This tip is very simple. But it is often overlooked by many people. This simple tip is: Use numbers at the end of variable names rather than characters. Although either one does not make a difference in using CPU power, it does make a difference to human resources (typing and looking up field names)! Look at following two sets of variable definitions:
 ``` Data one; input Q1 Q1b Q1c Q1d Q1other Time_SH Time_Wk Com_Ex Web_Ex Res_Ex Q4a Q4b Q5c Q5d; cards; ``` ``` Data one; input Q1-Q16; cards; ```

In SAS you can assign variables as "Q1-Q26," but you cannot assign variables as "Qa-Qz." If you use numeric variable names, you can be more efficient by saving time from typing and from matching the names on the hard copy and the variable names on the screen. When you have many variables, using character labels makes referencing extremely difficult. When I was an inexperienced SAS programmer many years ago, I coded a survey with over a few hundreds fields using character-based names. As a result...you know!

Further, when someday you want to rename the variables, using numeric names will be very convenient. For example, to rename Q1-Q100 as Question1-Question100, the code is: data new(rename=(q1-q100 = question1-question100)); Last but not least, when you want to do arrray manipulation, you will find that it is much easier to assign an array like array question(*) question1-question100; On may argue that the data set might have a set of meaningful item ID and the programmer should not alter them arbitrarily. This issue can be easily resolved by assigning a set of temporary ID for data manipulation and analysis, and then replacing the temporary ID with the original ID in the final output (See Automation of changing ID).

## Using a value list in a variable

This tip not only reduces the use of CPU and memory resources, but also saves yourself from tedious coding. The following two codes perform the same task. The one on the left repeats the same comparison using "or," but the one on the right simply puts a list of values into a variable. If you know the concept of array and list, you know processing a list or an array of data is faster than processing data one by one. In addition, if you reuse the same code over and over, you can assign a macro variable called "delete_list," such as %LET delete_list = %str("Tom", "Peter", "Mary", "Alex", "Jane", "Louis"); Next time you can simply update the list in macro.

 ``` If name = "Tom" or name = "Peter" or name = "Mary" or name = "Alex" or name = "Jane" or name = "Louis" then delete; ``` ``` If name in ("Tom","Peter","Mary", "Alex","Jane","Louis") then delete;``` ```If name in (&delete_list) then delete; ```

## PROC SQL vs. PROC SUMMARY

The following tip is provided by Eldon Norton. Once I wrote an inefficient SAS program to extract user log data from a web server. Eldon pointed out that to parse data, the structural query language (SQL) is more powerful than the regular data parsing method. For instance, the codes on the left panel uses three PROCs to rank webpage by the number of page access. The code on the right, which utilizes SQL, can perform the job in one PROC. Also, it is not necessary to create one more data set and thus it avoids further consuming computer resources.

 ``` data two; set one; count = 1; proc summary data=two; class page; var count; output out=new sum= ; proc sort; by descending count;``` ``` data one; proc sql; select link, count(*) label=count from one group by link order by count; quit; ```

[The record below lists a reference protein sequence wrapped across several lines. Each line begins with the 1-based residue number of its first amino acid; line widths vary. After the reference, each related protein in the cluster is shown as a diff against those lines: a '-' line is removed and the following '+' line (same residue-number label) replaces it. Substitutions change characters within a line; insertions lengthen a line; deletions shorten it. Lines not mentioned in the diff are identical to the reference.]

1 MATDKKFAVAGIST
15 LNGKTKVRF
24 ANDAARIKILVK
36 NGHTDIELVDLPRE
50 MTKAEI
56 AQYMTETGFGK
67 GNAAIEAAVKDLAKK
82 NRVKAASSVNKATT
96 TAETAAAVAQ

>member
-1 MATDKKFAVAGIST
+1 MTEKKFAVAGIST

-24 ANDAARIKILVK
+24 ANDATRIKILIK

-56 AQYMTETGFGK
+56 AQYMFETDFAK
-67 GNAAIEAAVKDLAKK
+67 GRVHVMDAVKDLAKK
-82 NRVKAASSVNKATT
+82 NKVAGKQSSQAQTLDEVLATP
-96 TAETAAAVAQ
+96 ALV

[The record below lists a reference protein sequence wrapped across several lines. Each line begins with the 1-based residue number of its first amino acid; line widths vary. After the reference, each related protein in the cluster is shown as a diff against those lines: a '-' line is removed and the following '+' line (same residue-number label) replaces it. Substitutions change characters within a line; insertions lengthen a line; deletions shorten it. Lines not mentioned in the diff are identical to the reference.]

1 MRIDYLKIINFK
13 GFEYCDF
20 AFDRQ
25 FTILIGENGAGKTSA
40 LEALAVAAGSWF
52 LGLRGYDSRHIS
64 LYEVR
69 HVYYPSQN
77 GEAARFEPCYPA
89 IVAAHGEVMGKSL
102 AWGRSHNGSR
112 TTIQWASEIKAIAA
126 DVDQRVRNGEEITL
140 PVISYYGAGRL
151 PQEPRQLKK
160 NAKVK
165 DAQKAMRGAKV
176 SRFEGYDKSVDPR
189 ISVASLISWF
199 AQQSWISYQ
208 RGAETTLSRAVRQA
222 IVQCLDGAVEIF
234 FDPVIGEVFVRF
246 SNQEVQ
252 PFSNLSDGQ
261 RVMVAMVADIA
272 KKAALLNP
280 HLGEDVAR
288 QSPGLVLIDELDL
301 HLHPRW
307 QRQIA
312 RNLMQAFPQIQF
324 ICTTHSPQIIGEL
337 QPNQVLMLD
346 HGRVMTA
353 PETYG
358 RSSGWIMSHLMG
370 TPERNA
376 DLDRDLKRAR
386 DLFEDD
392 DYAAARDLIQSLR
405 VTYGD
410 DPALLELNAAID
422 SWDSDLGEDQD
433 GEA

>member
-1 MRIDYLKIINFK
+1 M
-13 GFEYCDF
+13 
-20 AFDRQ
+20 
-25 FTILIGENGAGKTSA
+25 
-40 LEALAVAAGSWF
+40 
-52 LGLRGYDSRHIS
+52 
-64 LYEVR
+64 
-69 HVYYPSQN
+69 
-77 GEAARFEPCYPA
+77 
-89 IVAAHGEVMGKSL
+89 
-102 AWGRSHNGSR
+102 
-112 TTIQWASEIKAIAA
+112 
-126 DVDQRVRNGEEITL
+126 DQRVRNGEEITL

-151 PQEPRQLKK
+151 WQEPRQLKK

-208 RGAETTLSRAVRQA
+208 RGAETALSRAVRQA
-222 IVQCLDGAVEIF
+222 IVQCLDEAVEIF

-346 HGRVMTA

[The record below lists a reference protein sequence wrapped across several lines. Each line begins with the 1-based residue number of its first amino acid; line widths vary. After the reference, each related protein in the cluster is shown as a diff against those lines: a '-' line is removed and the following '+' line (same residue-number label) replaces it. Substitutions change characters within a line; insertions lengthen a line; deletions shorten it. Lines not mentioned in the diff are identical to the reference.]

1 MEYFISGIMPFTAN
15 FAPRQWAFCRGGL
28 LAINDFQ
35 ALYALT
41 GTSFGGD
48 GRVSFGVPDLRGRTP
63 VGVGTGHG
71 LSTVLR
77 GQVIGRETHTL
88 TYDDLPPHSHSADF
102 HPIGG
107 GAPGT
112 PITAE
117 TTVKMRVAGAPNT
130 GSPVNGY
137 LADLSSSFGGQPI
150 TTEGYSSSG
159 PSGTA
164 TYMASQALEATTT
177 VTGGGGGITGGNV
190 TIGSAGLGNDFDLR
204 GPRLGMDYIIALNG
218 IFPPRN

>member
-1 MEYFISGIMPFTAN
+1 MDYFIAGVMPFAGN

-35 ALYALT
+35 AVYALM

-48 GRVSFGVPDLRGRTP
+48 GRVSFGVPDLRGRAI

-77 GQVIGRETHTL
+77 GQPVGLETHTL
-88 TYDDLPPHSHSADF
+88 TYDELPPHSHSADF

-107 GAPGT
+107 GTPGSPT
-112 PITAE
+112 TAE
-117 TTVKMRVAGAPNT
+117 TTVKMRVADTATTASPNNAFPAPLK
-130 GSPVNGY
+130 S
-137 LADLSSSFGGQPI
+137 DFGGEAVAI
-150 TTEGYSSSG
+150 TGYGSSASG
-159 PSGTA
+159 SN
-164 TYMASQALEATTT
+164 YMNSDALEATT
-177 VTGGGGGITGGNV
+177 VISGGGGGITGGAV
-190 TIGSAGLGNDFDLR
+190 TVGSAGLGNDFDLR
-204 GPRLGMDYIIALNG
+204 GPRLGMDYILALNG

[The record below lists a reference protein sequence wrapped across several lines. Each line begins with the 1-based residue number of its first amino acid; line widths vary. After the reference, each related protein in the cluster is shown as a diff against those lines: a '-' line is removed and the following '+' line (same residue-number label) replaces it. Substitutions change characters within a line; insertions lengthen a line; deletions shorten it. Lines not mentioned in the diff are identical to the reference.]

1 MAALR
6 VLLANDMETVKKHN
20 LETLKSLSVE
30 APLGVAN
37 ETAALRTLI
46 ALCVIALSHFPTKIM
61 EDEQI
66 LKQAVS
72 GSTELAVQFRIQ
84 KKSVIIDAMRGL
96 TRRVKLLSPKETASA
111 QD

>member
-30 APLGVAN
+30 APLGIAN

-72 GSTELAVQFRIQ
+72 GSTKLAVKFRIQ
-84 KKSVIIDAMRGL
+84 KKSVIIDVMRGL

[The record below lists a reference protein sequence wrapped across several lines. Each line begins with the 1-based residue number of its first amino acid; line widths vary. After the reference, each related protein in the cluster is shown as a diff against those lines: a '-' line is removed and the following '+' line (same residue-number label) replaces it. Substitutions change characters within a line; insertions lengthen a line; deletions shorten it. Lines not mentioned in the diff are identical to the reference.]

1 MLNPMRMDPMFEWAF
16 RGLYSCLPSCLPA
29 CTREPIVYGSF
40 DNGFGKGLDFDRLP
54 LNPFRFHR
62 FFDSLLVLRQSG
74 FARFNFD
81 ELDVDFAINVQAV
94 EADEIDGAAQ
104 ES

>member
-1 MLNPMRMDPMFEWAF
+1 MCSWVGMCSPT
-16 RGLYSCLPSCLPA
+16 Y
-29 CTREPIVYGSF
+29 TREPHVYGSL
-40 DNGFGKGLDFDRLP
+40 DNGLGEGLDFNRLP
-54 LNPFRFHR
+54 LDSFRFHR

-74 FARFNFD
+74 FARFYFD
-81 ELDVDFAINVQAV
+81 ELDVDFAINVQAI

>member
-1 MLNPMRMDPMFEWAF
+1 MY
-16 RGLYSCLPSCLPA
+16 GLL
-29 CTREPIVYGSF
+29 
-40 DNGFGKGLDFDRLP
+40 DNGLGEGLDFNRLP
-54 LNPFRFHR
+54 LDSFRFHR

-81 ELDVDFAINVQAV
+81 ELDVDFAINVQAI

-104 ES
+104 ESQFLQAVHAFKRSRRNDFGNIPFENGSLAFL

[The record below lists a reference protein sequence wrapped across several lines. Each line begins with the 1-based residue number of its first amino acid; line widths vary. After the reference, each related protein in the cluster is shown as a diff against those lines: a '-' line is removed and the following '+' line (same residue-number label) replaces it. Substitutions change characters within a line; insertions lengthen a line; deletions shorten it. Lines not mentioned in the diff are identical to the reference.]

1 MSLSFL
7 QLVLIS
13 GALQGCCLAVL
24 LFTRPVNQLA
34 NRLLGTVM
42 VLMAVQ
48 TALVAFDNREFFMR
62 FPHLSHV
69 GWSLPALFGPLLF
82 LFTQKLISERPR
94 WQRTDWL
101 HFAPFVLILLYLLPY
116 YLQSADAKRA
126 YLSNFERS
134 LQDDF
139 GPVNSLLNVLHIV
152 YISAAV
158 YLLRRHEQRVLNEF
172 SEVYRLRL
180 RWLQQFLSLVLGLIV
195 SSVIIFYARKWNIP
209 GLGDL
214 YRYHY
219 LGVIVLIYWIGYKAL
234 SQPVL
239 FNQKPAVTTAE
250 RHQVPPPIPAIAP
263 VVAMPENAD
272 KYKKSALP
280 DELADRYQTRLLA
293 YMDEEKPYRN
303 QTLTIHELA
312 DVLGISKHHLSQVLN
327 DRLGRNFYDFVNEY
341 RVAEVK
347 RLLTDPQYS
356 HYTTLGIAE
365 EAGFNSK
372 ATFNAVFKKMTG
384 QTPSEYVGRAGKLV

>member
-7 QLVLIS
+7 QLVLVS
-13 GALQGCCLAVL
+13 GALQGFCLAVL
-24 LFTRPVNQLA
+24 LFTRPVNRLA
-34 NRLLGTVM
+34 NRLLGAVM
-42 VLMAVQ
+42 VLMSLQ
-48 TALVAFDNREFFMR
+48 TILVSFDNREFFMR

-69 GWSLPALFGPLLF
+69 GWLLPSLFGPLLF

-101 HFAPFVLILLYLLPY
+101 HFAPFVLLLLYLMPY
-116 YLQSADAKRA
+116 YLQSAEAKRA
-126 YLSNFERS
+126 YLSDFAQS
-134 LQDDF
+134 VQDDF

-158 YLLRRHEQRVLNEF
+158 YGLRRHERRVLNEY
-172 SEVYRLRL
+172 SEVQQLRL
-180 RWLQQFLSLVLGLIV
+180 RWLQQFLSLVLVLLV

## ARRAY vs. PROC TRANSPOSE

Many years ago I was a psychometrician of a corporation. Usually the test data are formatted in a tall structure as shown on the left panel below. In this hypothetical data set, there were five examinees and each one completed the test by taking all five items. Their scores were recorded in the column "itemscore." Many people used the SAS code as shown in the right panel below to transpose the data from a tall structure to a wide one. In other words, instead of putting the item scores into one single field, you have to spread the scores across many columns by the item ID numbers.

 ` ` ``` data b; set a; by userid itemid; ``` length i1-i5 \$8; array scores s1-s5; array inames \$ i1-i5; retain s1-s5 i1-i5 n; if first.userid then n = 1; scores(n) = itemscore; inames(n) = itemid; n = n+1; if last.userid then output; run;
It works fine as long as all examinees took all items. The perfect output is shown in the left panel below. However, what would happen if some examinees skipped parts of the exam but the database did not capture the missing data. For example, in the table as shown on the right panel below, User 3 skipped Item 3 and User 5 skipped the last item. Needless to say, the preceding SAS code is unable to yield the correct result. Specifically, the item scores would incorrectly shift the positions.

 Perfect output Missing data due to skipping items ` ` ``` ```

The preceding code is very complicated and thus it is more error-prone. In addition, you need to know the total number of items in advance. Nevertheless, there is a more efficient solution that could return an accurate result regardless of the number of items and missing data. This is PROC TRANSPOSE as illustrated on the upper panel below. It is extremely simple yet it yields the right output (see the middle panel).

However, what would happen if the first examinee skipped some items, such as skipping Item 4? The good news is: you can still obtain the correct output using this approach. The drawback is: in this case because the first user didn't answer Item 4, in the first transpose there is no Item 4. Item 4 appears at the second transpose, but as a result the item order in the table is: itemid5, itemid4 (see the lower panel below). Nonetheless, it will not affect your data analysis as along as the right scores or missing scores attach to the right item ID numbers.

 proc transpose data=c out=e prefix=itemid; by userid; id itemid; var itemscore; run; Correct output with missing values in the right positions Still correct output with missing values but a different item order

Good luck! And happy SASing!